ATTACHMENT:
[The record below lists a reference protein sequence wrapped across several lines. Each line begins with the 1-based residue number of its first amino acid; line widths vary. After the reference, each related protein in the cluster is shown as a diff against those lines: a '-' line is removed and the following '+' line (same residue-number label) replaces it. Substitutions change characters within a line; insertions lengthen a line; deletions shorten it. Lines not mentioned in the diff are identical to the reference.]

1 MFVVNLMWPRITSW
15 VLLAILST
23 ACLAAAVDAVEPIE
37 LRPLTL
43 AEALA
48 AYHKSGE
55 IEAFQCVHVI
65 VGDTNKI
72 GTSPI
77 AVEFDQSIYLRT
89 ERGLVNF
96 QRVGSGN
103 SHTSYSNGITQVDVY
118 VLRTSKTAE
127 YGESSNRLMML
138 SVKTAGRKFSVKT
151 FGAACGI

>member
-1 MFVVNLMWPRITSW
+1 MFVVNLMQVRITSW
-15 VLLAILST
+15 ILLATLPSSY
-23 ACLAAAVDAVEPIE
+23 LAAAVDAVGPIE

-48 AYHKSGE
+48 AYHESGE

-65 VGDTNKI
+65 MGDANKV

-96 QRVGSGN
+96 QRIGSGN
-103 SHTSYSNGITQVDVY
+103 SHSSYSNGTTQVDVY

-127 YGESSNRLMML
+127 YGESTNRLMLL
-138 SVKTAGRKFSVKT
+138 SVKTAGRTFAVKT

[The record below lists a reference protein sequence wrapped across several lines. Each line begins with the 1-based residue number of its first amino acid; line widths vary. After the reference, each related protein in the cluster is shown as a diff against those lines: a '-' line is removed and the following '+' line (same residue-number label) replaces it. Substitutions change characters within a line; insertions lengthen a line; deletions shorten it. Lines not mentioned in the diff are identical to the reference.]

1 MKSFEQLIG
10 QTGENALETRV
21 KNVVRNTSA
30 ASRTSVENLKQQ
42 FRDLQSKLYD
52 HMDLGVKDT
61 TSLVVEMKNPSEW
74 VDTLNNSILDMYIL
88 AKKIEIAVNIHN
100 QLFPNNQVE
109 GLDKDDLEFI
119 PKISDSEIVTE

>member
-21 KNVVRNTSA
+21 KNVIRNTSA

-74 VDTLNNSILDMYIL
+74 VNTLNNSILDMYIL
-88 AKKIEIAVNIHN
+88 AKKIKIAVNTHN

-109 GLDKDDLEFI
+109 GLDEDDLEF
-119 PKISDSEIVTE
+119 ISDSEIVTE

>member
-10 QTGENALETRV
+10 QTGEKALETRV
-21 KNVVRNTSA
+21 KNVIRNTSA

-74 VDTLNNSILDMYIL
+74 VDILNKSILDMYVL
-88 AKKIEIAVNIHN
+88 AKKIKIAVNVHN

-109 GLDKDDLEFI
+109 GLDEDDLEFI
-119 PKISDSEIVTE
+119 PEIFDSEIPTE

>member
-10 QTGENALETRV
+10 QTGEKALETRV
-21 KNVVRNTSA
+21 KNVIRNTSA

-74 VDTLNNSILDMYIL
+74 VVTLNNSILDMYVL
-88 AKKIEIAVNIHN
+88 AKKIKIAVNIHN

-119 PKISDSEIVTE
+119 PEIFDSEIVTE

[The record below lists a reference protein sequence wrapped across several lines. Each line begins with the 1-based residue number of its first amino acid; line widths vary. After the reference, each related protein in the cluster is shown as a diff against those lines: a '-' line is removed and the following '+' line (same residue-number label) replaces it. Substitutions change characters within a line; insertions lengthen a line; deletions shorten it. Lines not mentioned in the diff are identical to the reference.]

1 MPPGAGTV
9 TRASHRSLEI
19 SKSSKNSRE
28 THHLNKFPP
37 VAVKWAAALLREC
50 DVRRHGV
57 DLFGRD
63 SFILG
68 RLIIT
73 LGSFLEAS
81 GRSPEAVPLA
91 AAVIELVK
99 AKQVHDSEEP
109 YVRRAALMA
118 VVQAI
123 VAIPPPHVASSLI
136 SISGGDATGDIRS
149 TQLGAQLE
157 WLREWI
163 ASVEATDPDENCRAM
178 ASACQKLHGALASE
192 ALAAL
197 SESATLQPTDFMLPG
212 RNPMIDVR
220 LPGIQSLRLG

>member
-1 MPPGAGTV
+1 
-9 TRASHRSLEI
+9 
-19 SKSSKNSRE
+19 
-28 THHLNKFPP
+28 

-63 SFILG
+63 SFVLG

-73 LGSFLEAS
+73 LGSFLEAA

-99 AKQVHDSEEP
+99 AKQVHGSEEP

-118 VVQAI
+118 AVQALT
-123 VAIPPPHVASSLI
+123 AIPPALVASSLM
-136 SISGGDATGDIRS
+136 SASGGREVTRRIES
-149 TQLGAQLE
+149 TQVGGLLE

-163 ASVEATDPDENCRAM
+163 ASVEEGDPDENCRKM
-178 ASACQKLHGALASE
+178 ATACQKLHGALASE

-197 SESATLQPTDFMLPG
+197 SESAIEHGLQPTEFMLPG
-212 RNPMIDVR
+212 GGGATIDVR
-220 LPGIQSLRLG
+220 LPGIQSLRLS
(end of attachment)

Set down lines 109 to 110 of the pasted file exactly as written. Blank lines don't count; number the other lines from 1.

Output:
197 SESATLQPTDFMLPG
212 RNPMIDVR